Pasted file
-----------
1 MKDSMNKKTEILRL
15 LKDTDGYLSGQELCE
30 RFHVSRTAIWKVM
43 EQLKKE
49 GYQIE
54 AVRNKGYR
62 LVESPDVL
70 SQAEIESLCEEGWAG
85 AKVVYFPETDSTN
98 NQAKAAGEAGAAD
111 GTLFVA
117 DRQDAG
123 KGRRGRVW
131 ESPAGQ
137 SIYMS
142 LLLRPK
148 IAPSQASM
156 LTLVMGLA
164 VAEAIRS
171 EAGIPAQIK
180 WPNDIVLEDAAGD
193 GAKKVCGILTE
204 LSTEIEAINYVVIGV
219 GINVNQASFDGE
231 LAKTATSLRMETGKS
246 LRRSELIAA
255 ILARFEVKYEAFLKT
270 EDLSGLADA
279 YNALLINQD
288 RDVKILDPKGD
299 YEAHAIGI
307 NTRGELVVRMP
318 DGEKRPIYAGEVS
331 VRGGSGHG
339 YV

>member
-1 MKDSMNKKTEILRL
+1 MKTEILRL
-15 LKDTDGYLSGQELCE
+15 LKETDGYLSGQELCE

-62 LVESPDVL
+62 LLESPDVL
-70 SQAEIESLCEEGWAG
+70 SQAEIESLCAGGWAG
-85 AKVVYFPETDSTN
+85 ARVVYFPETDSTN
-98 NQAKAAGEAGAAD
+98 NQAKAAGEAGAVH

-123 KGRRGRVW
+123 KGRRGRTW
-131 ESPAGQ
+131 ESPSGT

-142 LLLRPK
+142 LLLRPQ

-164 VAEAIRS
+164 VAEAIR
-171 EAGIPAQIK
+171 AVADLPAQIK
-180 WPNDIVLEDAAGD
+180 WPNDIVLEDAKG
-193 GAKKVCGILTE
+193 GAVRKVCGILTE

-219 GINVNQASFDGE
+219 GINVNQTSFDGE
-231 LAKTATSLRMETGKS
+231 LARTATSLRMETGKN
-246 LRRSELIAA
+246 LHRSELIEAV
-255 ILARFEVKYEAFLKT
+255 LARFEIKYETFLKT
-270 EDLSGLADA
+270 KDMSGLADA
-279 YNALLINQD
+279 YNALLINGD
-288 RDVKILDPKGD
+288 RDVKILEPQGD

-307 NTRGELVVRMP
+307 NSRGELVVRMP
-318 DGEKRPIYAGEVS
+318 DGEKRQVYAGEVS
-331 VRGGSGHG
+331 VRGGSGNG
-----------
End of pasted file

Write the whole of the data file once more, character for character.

1 MKDSMNKKTEILRL
15 LKDTDGYLSGQELCE
30 RFHVSRTAIWKVM
43 EQLKKE
49 GYQIE
54 AVRNKGYR
62 LVESPDVL
70 SQAEIESLCEEGWAG
85 AKVVYFPETDSTN
98 NQAKAAGEAGAAD
111 GTLFVA
117 DRQDAG
123 KGRRGRVW
131 ESPAGQ
137 SIYMS
142 LLLRPK
148 IAPSQASM
156 LTLVMGLA
164 VAEAIRS
171 EAGIPAQIK
180 WPNDIVLEDAAGD
193 GAKKVCGILTE
204 LSTEIEAINYVVIGV
219 GINVNQASFDGE
231 LAKTATSLRMETGKS
246 LRRSELIAA
255 ILARFEVKYEAFLKT
270 EDLSGLADA
279 YNALLINQD
288 RDVKILDPKGD
299 YEAHAIGI
307 NTRGELVVRMP
318 DGEKRPIYAGEVS
331 VRGGSGHG
339 YV

>member
-1 MKDSMNKKTEILRL
+1 MKTEILRL
-15 LKDTDGYLSGQELCE
+15 LKETDGYLSGQELCE

-62 LVESPDVL
+62 LLESPDVL
-70 SQAEIESLCEEGWAG
+70 SQAEIESLCAGGWAG
-85 AKVVYFPETDSTN
+85 ARVVYFPETDSTN
-98 NQAKAAGEAGAAD
+98 NQAKAAGEAGAVH

-123 KGRRGRVW
+123 KGRRGRTW
-131 ESPAGQ
+131 ESPSGT

-142 LLLRPK
+142 LLLRPQ

-164 VAEAIRS
+164 VAEAIR
-171 EAGIPAQIK
+171 AVADLPAQIK
-180 WPNDIVLEDAAGD
+180 WPNDIVLEDAKG
-193 GAKKVCGILTE
+193 GAVRKVCGILTE

-219 GINVNQASFDGE
+219 GINVNQTSFDGE
-231 LAKTATSLRMETGKS
+231 LARTATSLRMETGKN
-246 LRRSELIAA
+246 LHRSELIEAV
-255 ILARFEVKYEAFLKT
+255 LARFEIKYETFLKT
-270 EDLSGLADA
+270 KDMSGLADA
-279 YNALLINQD
+279 YNALLINGD
-288 RDVKILDPKGD
+288 RDVKILEPQGD

-307 NTRGELVVRMP
+307 NSRGELVVRMP
-318 DGEKRPIYAGEVS
+318 DGEKRQVYAGEVS
-331 VRGGSGHG
+331 VRGGSGNG